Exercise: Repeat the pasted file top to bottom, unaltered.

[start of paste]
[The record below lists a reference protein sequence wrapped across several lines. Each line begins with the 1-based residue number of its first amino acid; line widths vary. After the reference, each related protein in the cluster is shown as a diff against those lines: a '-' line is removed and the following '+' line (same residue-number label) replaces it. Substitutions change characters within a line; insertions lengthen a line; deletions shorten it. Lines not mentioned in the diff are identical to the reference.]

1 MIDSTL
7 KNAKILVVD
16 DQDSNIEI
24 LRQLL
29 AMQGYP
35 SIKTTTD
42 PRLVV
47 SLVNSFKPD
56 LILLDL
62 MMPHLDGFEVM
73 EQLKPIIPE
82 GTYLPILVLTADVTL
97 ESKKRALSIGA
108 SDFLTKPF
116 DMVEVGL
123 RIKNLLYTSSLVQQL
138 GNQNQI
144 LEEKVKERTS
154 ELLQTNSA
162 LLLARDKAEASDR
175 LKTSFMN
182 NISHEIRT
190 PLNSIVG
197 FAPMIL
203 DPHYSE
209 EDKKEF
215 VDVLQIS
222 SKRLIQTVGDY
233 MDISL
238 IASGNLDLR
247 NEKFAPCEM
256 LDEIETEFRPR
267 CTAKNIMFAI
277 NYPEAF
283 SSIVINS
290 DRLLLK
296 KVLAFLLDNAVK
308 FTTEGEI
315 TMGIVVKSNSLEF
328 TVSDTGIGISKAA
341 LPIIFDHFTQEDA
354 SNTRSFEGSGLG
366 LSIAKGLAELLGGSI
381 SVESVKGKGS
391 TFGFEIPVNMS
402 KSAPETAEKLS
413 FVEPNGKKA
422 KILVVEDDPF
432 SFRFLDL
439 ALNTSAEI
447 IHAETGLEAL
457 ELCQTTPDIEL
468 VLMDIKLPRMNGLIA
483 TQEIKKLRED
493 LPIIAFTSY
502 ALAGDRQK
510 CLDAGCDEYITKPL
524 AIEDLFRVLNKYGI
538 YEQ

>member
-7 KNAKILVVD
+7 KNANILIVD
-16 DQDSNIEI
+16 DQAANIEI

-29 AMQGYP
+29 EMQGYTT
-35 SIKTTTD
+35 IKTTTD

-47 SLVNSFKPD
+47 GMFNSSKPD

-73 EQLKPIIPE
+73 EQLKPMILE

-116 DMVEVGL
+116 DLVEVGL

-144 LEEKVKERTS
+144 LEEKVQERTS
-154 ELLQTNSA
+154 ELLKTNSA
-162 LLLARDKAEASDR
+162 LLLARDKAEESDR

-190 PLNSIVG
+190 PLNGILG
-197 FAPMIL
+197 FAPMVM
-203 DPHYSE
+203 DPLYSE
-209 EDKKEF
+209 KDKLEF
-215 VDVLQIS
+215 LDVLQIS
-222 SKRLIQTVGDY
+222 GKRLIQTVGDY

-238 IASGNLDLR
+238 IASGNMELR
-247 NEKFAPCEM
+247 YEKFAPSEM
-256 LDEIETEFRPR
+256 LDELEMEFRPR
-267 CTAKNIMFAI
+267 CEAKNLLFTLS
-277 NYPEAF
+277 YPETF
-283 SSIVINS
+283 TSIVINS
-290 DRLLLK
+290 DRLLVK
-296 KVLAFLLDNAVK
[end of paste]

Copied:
[The record below lists a reference protein sequence wrapped across several lines. Each line begins with the 1-based residue number of its first amino acid; line widths vary. After the reference, each related protein in the cluster is shown as a diff against those lines: a '-' line is removed and the following '+' line (same residue-number label) replaces it. Substitutions change characters within a line; insertions lengthen a line; deletions shorten it. Lines not mentioned in the diff are identical to the reference.]

1 MIDSTL
7 KNAKILVVD
16 DQDSNIEI
24 LRQLL
29 AMQGYP
35 SIKTTTD
42 PRLVV
47 SLVNSFKPD
56 LILLDL
62 MMPHLDGFEVM
73 EQLKPIIPE
82 GTYLPILVLTADVTL
97 ESKKRALSIGA
108 SDFLTKPF
116 DMVEVGL
123 RIKNLLYTSSLVQQL
138 GNQNQI
144 LEEKVKERTS
154 ELLQTNSA
162 LLLARDKAEASDR
175 LKTSFMN
182 NISHEIRT
190 PLNSIVG
197 FAPMIL
203 DPHYSE
209 EDKKEF
215 VDVLQIS
222 SKRLIQTVGDY
233 MDISL
238 IASGNLDLR
247 NEKFAPCEM
256 LDEIETEFRPR
267 CTAKNIMFAI
277 NYPEAF
283 SSIVINS
290 DRLLLK
296 KVLAFLLDNAVK
308 FTTEGEI
315 TMGIVVKSNSLEF
328 TVSDTGIGISKAA
341 LPIIFDHFTQEDA
354 SNTRSFEGSGLG
366 LSIAKGLAELLGGSI
381 SVESVKGKGS
391 TFGFEIPVNMS
402 KSAPETAEKLS
413 FVEPNGKKA
422 KILVVEDDPF
432 SFRFLDL
439 ALNTSAEI
447 IHAETGLEAL
457 ELCQTTPDIEL
468 VLMDIKLPRMNGLIA
483 TQEIKKLRED
493 LPIIAFTSY
502 ALAGDRQK
510 CLDAGCDEYITKPL
524 AIEDLFRVLNKYGI
538 YEQ

>member
-7 KNAKILVVD
+7 KNANILIVD
-16 DQDSNIEI
+16 DQAANIEI

-29 AMQGYP
+29 EMQGYTT
-35 SIKTTTD
+35 IKTTTD

-47 SLVNSFKPD
+47 GMFNSSKPD

-73 EQLKPIIPE
+73 EQLKPMILE

-116 DMVEVGL
+116 DLVEVGL

-144 LEEKVKERTS
+144 LEEKVQERTS
-154 ELLQTNSA
+154 ELLKTNSA
-162 LLLARDKAEASDR
+162 LLLARDKAEESDR

-190 PLNSIVG
+190 PLNGILG
-197 FAPMIL
+197 FAPMVM
-203 DPHYSE
+203 DPLYSE
-209 EDKKEF
+209 KDKLEF
-215 VDVLQIS
+215 LDVLQIS
-222 SKRLIQTVGDY
+222 GKRLIQTVGDY

-238 IASGNLDLR
+238 IASGNMELR
-247 NEKFAPCEM
+247 YEKFAPSEM
-256 LDEIETEFRPR
+256 LDELEMEFRPR
-267 CTAKNIMFAI
+267 CEAKNLLFTLS
-277 NYPEAF
+277 YPETF
-283 SSIVINS
+283 TSIVINS
-290 DRLLLK
+290 DRLLVK
-296 KVLAFLLDNAVK